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These biophilic buildings are the future of sustainable architecture

If the thought of your home being part of a living, breathing building fills you with hope for our planet’s future, then check out these futuristic biophilic buildings (that are being built right now)

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By House & Garden South Africa | February 9, 2022 | Architecture

Foster + Partners

One Beverly Hills, Los Angeles

This incredible sustainable structure on the triangle of land between Wilshire Boulevard and Santa Monica Boulevard will include the two tallest buildings in Beverly Hills and will be constructed from recycled, low-embodied carbon and low-toxicity material and offer more than three kilometres of pathways, housing sculptures and water features.

On top of this, its garden will host 40 trees and 250 plant species native to California and a geothermal system will use the soil's ground temperature to manage the building’s climates and provide hot water, setting a new standard in aggressively lowering emissions and energy consumption.

The Fynbos in Cape Town by 2802 Architects

2802 Architects

The Fynbos, Cape Town

The Fynbos on Bree Street blurs the divide between the outdoors and the built environment while proving that sustainability and style are a winning combination.

As the first development of its kind on the African continent, this building is pioneering in more ways than one and boasts an exterior, which is draped in a 1 200-square-metre vertical garden made up of 30 species of indigenous trees and 20 species of shrub.

With its indigenous flora, high design and on-trend detailing, this apartment block allows you to be at one with nature as well as revitalise the urban landscape.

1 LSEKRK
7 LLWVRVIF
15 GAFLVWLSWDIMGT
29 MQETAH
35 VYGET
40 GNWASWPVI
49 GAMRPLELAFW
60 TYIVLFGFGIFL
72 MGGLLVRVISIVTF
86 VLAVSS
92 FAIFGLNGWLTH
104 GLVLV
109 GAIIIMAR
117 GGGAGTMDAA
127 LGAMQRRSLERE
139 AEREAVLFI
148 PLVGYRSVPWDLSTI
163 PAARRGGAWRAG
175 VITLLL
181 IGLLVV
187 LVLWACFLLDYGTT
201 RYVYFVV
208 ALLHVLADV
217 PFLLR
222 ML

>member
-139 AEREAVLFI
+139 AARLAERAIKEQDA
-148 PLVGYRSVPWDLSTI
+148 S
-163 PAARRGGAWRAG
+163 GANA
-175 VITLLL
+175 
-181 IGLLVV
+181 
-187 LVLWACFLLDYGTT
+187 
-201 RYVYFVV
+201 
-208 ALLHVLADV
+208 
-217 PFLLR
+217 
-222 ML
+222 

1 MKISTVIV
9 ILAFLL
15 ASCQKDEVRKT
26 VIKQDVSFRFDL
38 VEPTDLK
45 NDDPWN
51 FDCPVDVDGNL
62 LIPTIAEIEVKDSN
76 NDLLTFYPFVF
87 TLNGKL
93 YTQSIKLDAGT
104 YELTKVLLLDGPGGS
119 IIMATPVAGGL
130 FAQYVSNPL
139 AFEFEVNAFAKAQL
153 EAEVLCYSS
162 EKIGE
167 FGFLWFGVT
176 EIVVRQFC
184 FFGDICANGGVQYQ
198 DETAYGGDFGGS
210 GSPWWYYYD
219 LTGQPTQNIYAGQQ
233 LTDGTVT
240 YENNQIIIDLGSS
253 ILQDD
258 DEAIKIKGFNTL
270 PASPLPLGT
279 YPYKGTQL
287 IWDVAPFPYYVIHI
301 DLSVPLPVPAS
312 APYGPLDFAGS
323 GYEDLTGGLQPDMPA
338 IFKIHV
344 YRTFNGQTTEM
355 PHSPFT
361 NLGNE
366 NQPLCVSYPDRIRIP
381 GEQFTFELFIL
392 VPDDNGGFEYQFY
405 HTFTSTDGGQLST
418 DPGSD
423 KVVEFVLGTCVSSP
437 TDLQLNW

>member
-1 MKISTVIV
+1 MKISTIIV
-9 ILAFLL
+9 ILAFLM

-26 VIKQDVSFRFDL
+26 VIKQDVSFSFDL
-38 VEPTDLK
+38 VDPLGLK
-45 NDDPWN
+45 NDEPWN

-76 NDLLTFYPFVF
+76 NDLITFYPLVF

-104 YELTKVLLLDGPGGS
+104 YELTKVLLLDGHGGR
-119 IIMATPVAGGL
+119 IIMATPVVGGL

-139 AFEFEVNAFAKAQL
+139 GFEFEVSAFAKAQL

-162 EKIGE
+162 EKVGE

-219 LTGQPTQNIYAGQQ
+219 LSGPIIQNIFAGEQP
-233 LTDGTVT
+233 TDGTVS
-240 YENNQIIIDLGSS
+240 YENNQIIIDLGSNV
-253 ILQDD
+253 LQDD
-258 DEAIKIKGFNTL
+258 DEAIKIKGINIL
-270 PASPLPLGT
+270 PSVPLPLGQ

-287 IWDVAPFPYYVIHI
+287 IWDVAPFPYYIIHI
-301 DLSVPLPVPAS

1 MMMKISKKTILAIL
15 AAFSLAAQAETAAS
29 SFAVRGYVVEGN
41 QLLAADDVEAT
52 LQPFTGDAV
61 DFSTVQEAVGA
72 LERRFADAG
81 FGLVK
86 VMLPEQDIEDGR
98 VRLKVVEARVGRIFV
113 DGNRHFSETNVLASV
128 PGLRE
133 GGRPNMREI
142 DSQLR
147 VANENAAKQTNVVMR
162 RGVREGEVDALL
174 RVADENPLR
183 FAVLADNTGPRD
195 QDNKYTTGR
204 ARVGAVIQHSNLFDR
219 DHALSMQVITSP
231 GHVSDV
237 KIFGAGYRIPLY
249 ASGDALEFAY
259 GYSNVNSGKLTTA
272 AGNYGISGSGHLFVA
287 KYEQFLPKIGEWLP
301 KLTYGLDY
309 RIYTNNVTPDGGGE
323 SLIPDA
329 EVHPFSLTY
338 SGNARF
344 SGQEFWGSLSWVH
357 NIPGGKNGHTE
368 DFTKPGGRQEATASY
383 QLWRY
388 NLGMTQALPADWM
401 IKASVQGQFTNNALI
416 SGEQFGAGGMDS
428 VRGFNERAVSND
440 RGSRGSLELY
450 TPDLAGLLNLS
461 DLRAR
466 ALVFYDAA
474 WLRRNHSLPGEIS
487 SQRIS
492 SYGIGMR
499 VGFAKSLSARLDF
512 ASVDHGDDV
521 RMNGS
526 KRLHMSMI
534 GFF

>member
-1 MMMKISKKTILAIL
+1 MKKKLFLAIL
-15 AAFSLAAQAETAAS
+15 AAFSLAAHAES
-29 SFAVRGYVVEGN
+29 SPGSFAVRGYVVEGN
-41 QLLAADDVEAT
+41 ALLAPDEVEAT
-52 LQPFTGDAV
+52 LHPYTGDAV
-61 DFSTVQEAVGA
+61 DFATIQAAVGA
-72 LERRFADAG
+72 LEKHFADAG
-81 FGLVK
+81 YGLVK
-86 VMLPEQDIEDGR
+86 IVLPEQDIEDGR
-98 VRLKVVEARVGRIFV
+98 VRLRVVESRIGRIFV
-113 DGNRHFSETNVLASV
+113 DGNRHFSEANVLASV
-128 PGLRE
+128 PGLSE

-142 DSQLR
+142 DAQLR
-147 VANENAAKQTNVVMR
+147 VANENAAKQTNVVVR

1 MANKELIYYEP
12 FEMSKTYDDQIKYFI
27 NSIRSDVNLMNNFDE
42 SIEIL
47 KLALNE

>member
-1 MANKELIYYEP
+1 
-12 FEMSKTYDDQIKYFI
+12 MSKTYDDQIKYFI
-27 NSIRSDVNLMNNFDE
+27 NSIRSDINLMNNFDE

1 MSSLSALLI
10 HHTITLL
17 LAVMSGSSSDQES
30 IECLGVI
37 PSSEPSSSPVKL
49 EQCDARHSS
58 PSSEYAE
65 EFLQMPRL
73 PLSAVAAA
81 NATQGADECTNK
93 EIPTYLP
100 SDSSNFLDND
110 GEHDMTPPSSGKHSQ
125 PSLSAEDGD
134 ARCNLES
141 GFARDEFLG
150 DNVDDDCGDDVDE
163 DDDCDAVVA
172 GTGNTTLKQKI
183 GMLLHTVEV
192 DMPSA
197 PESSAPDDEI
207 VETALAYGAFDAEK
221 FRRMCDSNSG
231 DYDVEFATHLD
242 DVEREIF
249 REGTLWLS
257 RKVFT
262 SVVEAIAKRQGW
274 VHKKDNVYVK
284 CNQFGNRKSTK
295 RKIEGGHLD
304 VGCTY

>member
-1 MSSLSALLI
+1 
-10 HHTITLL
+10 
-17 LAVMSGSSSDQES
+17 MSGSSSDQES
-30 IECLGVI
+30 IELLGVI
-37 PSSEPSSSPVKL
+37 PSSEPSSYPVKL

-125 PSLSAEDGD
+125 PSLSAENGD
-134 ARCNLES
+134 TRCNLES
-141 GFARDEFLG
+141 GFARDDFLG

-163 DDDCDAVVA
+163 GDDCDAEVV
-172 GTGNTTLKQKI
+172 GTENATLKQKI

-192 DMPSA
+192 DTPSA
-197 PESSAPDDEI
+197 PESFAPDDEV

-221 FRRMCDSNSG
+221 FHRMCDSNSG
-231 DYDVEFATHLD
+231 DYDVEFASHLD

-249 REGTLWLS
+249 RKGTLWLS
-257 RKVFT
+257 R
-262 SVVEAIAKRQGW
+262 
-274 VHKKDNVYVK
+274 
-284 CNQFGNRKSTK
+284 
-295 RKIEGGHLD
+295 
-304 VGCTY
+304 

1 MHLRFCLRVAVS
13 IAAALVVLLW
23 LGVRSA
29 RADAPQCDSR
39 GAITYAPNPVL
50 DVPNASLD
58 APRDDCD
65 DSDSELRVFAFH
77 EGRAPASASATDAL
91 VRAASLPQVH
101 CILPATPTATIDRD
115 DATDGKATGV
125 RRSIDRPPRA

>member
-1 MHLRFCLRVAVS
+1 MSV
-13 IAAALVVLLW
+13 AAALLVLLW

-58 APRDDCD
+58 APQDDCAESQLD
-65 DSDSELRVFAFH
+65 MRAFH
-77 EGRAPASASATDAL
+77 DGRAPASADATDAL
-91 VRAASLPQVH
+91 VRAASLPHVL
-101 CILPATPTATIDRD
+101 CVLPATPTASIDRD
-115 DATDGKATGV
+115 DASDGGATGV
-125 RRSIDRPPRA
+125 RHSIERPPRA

Heatherwick Studios' recently opened 1 000 Trees development

Heatherwick Studios

1 000 Trees, Shanghai

This fantasy-like structure promotes a harmonious relationship between man and the outdoors and is situated next to Shanghai’s M50 arts district, as well as a public park on the site of an old flour factory.

Designed by British designer Thomas Heatherwick’s studio, this development consists of two mountain-like peaks, spans 300 000 square metres and features 1 000 pillars, each with a tree planted on top. Over 70 different tree species were meticulously used for the project and inside the pillars is a hidden watering system to keep them healthy.

The Stefano Boeri Architetti-designed Liuzhou Forest City development

Stefano Boeri Architetti

Liuzhou Forest City, Huanggang

When we talk about 'green buildings' we’re usually referring to those that are designed to be environmentally friendly, but increasingly, buildings are becoming, quite literally, green – and this Stefano Boeri Architetti development in Huanggang, China is no exception.

This paradigm-shifting vertical forest’s two residential towers are covered with over 400 local tree species, in addition to other plants, and the structure of the development was designed so that the foliage on the balconies would blend into the facade seamlessly.

What’s more, the trees and greenery will absorb 22 tons of carbon dioxide and produce 11 tons of oxygen annually.

Koichi-Takada Architects' Urban-Forest building in Australia

Koichi Takada Architects

Urban Forest, Brisbane

Koichi Takada Architects pulled out all the stops to make this 30-storey high rise the world’s most environmentally friendly residential building. Located in Brisbane, Australia, this structure will have 382 apartments, a two-story rooftop with garden amenities, and an open public park on the ground level. It will also come with solar panels to generate renewable energy and its gardens will be irrigated by harvested rainwater.

Featuring 300 per cent site cover with over 1 000 trees and more than 20 000 plants from 259 native species, this development highlights the next stage in the evolution of the architectural vertical garden.

Words by Neil Büchner